Fulham Reach Boat Club (FRBC) successfully hosted a special preview screening of the much-anticipated film The Boys in the Boat, directed by George Clooney, on Saturday 6th January at the iconic Riverside Studios. The event, attended by over 200 guests, aimed to raise awareness for FRBC’s charitable endeavours, particularly its commitment to providing opportunities for all through rowing.
The Boys in the Boat, a film based on The New York Times bestselling novel by Daniel James Brown, tells the true story of a group of young men who, 88 years ago, found the opportunity to excel and triumph over adversity through rowing. The event was a pre-screening, with the official release scheduled for the 12th of January, making it a unique and exclusive experience for all in attendance.
The diverse audience included FRBC’s junior rowers, members, coaches, staff, volunteers and supporters, along with esteemed guests such as Team GB Rowers and Olympic medal-winners Tom Ransley, Zac Purchase, Tom Solesbury, Cameron Nichol, and Seb Pearce. Notable figures from sports bodies like Sport England, British Rowing, Love Rowing, Para Rowing Foundation, as well as Hammersmith and Fulham councillors Florian Chevoppe-Verdier and Mayor Patricia Quigley, were also in attendance.
AJ an FRBC Junior rower said, “This film has made me realise how much of a family I have at rowing. No matter what your background you can find people that you love and do what you love with. I’ve made a very big family here, I’ve got so many friends and enjoy going to FRBC all the time, so thank you all”.
“It was great to be invited to the preview of ‘The Boys in the Boat’ by Fulham Reach Boat Club, who do fantastic work on the Tideway – helping to broaden the reach of our sport,” said Tom Ransley, Rio 2016 Olympic Gold Medallist and Editor of Row360. “It was a fantastic evening and brilliant to see rowing get the Hollywood treatment.”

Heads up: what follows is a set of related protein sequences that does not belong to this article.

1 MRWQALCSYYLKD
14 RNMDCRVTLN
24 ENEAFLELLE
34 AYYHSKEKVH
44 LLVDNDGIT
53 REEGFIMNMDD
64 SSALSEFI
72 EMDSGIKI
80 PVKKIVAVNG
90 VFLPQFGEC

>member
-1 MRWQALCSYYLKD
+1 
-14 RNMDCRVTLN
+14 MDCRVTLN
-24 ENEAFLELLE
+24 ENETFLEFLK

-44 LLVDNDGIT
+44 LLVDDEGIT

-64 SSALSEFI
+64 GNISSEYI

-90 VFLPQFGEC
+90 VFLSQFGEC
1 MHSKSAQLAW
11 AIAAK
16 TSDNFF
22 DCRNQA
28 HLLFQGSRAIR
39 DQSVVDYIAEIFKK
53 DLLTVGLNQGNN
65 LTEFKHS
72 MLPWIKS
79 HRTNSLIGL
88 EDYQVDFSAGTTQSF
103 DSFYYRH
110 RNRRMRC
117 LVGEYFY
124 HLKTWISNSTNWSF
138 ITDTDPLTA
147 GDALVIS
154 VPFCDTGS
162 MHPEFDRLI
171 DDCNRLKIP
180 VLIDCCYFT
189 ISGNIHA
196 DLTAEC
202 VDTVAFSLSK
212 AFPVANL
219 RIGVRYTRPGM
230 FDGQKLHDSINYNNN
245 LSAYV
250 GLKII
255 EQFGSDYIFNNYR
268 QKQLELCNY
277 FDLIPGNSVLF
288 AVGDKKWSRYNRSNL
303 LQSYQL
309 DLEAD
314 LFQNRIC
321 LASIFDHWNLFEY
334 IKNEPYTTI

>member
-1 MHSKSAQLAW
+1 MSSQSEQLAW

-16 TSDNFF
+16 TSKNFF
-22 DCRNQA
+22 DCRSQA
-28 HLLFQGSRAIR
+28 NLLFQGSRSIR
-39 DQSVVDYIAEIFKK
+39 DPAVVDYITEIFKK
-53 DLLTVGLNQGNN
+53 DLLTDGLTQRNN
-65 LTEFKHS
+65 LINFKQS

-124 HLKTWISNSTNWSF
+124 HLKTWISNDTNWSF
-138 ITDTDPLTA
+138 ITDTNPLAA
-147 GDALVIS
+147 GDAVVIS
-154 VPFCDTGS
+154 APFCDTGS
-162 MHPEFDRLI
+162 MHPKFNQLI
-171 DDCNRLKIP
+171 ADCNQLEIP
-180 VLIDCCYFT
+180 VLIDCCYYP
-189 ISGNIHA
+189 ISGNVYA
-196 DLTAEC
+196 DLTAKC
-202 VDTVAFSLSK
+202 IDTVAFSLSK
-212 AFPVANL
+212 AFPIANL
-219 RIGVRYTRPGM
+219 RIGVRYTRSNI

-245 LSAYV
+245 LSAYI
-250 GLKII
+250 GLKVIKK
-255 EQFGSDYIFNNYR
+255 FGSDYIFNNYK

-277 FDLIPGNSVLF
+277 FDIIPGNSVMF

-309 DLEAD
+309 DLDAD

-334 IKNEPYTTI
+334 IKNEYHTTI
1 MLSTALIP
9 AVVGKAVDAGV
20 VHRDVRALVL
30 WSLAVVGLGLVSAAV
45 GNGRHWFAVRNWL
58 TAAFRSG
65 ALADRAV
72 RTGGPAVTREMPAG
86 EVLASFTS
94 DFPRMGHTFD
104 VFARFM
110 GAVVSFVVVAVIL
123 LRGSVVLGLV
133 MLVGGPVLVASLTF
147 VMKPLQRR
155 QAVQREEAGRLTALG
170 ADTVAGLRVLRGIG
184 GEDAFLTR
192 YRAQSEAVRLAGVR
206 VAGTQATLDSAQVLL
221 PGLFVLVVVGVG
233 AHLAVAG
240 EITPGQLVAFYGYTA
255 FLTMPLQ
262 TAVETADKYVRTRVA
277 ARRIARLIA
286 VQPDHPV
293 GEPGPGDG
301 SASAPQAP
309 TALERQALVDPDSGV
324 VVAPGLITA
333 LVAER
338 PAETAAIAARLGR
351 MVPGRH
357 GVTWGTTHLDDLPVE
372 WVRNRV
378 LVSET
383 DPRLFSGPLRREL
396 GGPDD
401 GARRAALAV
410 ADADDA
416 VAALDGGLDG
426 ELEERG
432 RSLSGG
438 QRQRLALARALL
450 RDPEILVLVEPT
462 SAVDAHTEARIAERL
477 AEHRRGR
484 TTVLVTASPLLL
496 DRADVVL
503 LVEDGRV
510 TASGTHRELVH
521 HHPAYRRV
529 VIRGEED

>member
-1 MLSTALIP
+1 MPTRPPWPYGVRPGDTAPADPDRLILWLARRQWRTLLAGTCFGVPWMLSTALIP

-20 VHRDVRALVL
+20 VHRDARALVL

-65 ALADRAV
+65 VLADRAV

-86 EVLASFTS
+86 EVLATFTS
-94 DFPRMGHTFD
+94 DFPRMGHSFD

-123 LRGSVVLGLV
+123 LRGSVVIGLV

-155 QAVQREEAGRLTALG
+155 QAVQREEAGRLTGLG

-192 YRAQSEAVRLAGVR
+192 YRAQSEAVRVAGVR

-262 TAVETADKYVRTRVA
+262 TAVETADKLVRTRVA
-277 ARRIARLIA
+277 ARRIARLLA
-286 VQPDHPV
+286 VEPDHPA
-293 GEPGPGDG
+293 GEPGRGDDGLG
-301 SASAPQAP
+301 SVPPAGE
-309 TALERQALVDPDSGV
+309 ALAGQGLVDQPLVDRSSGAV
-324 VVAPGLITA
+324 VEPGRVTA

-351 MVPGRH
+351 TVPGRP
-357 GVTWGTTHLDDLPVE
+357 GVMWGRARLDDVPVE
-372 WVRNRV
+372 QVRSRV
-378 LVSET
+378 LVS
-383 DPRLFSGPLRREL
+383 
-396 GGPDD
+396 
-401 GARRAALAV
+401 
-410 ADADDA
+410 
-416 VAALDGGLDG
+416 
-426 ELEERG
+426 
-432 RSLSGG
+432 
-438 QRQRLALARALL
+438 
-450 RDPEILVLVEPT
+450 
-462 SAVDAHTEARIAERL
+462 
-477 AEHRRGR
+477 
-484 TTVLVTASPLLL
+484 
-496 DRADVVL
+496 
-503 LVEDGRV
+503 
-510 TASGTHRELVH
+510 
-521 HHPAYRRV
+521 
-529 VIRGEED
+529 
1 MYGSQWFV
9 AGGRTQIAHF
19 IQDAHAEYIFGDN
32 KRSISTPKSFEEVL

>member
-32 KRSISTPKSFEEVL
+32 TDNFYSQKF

At the heart of FRBC’s mission is an inclusive, community-driven approach to providing opportunities for all, encapsulated by their founding mission of “Rowing for All.” This mission is particularly relevant given the challenges of social inequalities and the Centre for Social Justice’s recent report warning against the UK slipping into a Victorian-style tiered society.
As FRBC celebrates its 10th Anniversary, the charity continues to challenge societal inequalities by adopting an “inch wide, mile deep approach.” This involves working locally to build a stronger community, providing access to sport and the river for underserved populations, and addressing environmental concerns related to the river.
The charity’s impactful initiatives over the last 10 years have supported over 10,000 children and young people, and the achievements of the past year were highlighted during the event, including support for 866 children and young people through the state school rowing programme, a 37% growth in the holiday Free Water Sports Week, and the success of Boats Not Bars a prison rehabilitation program recognised nationally with a Sports Innovation Award. In addition to being shortlisted for the British Rowing’s Club of the Year and Project of the Year Award.
The event concluded with opportunities to meet the Olympians and share anecdotes from the movie, fostering a sense of community engagement and support for FRBC’s impactful work.